Anyhow, the statute includes the word 'knowingly'. And it is doubtful Mr Would Be Terrorist knew he was breaking the law when he went to the shooting range... even if he knew he was breaking other laws (by staying in the country illegally) or behaved like a hot headed jerk (call him a terrorist) in other ways.

And that's that.

I do not believe the crime, for which this young lad (who is having a hard time of it and just dropped out of college) has been charged, should be a crime.

But then, I do not believe Statutory Rape should be a crime... or at least, not as written.

According to the Dissent, if a twenty-year-old has sexual relations with a sixteen-year-old, they are facing upwards of fifteen years in prison... even if the twenty-year-old had no reason to believe the sixteen-year-old was sixteen... and in fact, had every reason to believe the sixteen-year-old was much older. Because in the case of Statutory Rape, knowing is not relevant. It's the age that counts, not one's belief regarding the age... no matter how well substantiated that belief may be.

It seems a bit abusive, because the twenty-year-old would have (or might not, I hardly know) received a lighter sentence had they simply gotten drunk and driven their car into a crowd of people.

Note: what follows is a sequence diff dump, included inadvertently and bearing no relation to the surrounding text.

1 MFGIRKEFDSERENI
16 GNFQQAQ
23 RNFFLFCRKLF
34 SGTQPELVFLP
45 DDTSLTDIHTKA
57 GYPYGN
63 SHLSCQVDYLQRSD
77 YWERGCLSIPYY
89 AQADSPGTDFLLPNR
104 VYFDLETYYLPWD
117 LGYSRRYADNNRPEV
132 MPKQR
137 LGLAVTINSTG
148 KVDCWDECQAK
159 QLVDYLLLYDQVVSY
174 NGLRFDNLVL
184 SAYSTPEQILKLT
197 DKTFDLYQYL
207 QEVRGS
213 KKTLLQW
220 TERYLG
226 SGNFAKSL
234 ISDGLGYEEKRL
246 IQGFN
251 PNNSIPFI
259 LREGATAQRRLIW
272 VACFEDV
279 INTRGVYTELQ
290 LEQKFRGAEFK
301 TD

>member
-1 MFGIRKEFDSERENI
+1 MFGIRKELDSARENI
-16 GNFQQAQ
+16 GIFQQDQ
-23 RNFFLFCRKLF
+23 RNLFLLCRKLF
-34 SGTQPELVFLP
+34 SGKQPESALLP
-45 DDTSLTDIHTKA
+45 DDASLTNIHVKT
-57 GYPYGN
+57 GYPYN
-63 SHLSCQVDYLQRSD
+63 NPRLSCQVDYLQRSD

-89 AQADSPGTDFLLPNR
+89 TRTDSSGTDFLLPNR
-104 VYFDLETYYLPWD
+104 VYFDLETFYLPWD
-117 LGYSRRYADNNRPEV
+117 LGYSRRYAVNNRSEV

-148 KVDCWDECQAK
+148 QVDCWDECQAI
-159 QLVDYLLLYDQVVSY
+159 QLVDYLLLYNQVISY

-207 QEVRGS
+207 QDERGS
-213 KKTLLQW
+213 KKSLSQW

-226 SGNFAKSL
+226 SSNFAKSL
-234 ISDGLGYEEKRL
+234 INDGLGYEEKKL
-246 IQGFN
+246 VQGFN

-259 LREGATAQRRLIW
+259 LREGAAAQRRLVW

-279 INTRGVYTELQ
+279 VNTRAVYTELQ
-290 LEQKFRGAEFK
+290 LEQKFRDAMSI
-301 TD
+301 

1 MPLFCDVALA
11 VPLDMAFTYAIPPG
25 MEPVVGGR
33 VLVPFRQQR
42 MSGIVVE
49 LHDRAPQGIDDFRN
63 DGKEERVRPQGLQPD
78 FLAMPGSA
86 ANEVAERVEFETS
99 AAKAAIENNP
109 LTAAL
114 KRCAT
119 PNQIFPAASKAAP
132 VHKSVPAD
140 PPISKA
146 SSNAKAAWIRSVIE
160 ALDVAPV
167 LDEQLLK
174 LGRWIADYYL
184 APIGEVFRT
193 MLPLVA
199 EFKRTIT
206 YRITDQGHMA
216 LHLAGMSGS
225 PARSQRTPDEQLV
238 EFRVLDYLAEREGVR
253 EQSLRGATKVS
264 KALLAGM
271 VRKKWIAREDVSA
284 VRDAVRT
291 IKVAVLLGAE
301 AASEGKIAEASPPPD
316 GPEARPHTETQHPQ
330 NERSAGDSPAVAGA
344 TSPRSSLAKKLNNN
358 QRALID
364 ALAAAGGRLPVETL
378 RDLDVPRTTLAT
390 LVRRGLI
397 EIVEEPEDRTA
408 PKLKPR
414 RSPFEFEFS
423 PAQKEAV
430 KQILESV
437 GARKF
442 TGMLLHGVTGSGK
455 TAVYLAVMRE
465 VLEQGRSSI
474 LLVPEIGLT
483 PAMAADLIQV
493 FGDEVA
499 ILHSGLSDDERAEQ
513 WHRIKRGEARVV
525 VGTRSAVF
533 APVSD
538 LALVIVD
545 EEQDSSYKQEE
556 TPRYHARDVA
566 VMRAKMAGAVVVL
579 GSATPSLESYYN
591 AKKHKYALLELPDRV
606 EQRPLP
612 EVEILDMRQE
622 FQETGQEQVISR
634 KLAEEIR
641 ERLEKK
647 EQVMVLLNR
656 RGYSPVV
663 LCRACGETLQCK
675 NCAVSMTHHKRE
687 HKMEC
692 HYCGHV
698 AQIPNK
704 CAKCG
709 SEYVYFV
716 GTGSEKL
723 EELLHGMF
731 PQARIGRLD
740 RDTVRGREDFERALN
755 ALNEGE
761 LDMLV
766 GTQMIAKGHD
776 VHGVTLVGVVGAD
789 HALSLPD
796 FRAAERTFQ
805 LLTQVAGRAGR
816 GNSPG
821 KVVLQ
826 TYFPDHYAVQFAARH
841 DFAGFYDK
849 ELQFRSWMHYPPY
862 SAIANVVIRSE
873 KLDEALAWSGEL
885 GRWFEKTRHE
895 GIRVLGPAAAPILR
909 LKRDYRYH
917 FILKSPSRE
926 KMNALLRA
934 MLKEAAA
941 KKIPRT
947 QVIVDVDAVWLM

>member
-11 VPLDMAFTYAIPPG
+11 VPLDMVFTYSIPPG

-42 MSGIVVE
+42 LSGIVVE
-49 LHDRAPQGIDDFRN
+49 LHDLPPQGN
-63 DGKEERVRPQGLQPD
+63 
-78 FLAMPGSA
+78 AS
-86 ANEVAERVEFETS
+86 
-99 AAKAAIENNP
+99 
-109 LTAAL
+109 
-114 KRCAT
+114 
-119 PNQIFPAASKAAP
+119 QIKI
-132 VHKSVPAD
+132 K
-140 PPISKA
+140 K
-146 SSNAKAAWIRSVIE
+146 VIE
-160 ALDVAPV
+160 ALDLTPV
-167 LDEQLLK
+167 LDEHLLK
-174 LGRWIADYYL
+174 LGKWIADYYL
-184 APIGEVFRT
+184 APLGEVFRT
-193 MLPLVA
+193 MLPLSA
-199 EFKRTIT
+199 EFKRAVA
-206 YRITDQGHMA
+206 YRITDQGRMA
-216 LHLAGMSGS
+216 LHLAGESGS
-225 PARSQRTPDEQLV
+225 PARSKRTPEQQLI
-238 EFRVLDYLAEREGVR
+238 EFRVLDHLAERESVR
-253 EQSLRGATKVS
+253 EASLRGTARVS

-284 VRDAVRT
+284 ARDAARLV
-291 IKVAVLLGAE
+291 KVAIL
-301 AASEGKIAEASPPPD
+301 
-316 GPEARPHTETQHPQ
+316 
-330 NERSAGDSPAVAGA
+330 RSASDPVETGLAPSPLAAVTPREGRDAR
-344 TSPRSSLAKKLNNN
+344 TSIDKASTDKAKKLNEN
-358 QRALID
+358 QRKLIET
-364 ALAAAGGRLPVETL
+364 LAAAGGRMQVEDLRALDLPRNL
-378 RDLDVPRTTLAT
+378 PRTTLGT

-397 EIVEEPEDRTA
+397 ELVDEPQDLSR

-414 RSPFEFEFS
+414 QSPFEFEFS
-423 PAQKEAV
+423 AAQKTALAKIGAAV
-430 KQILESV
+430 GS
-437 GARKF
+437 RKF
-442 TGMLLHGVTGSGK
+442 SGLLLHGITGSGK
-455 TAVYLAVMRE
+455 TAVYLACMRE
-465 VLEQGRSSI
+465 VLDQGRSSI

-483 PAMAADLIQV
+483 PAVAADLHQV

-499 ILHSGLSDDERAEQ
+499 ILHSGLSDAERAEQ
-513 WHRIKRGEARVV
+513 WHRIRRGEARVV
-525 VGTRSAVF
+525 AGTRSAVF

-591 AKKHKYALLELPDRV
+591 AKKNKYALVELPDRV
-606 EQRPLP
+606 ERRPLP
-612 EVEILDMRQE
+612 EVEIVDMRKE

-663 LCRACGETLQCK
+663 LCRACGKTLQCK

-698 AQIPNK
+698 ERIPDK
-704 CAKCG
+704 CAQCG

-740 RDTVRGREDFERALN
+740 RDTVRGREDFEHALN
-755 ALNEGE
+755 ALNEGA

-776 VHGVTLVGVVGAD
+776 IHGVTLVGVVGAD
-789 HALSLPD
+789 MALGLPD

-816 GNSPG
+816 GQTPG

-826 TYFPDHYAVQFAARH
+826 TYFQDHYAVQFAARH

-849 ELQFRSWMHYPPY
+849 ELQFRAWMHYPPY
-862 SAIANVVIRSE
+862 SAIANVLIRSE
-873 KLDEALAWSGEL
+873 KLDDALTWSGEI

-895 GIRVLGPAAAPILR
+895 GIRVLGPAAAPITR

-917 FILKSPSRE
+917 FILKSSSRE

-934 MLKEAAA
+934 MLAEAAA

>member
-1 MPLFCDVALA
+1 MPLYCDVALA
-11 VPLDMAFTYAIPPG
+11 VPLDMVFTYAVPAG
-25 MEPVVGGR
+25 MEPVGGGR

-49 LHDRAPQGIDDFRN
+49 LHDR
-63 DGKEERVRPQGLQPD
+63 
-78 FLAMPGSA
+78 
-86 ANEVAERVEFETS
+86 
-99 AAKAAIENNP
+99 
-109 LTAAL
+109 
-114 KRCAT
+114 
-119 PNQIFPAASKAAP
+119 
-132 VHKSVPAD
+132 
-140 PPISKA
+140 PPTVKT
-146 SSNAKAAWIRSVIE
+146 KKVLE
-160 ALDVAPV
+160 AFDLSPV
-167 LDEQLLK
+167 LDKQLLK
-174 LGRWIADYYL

Examples like this are always questionable, as I don't know what the drunk driver would be charged with or the penalty for that offence.

The point is that I am sure (very sure) that there are folks who have committed far more serious crimes than having sex with someone who they thought was older than it turns out they were and who have received far lighter sentences.

So, it may behove one to choose which laws they break very carefully... or you know, don't break any laws at all. But then (at 26,000 criminal offences and counting), good luck with that.

Hey! In other news, when a State Legalizes Marijuana, the Federal Crime is restricted to Federal Property.

Per the Dissent:
In a State that chooses to legalize marijuana, possession is wrongful only if the defendant is on federal property.

I will note there is a major confusion between 'wrongful' and 'illegal' in the above.

But beyond that, Smoke 'em if you got 'em.'

And F- The Feds!

Scienter: refers to the knowledge that a crime is a crime. The religious equivalent (I am sure) would be awareness of sin.

For the most, I am against the concept of Scienter, which is why I will give a pass to both sides of the argument (in my personal score keeping scheme).

Finally, the law in question is discriminatory in nature, listing off a bunch of different groups who cannot handle weapons, as it does.

All For One and One For All.

I mean, seriously (and there is more seriousness here than you have any idea), if the police need weapons to protect themselves from criminals, what makes you think criminals aren't justified in having weapons to protect themselves from the police?


Judging the Judges

Next Entry


When a Terrorist can't practice their craft, what has the world come to?

© copyright 2019 Brett Paufler
A Personal Opinion/Editorial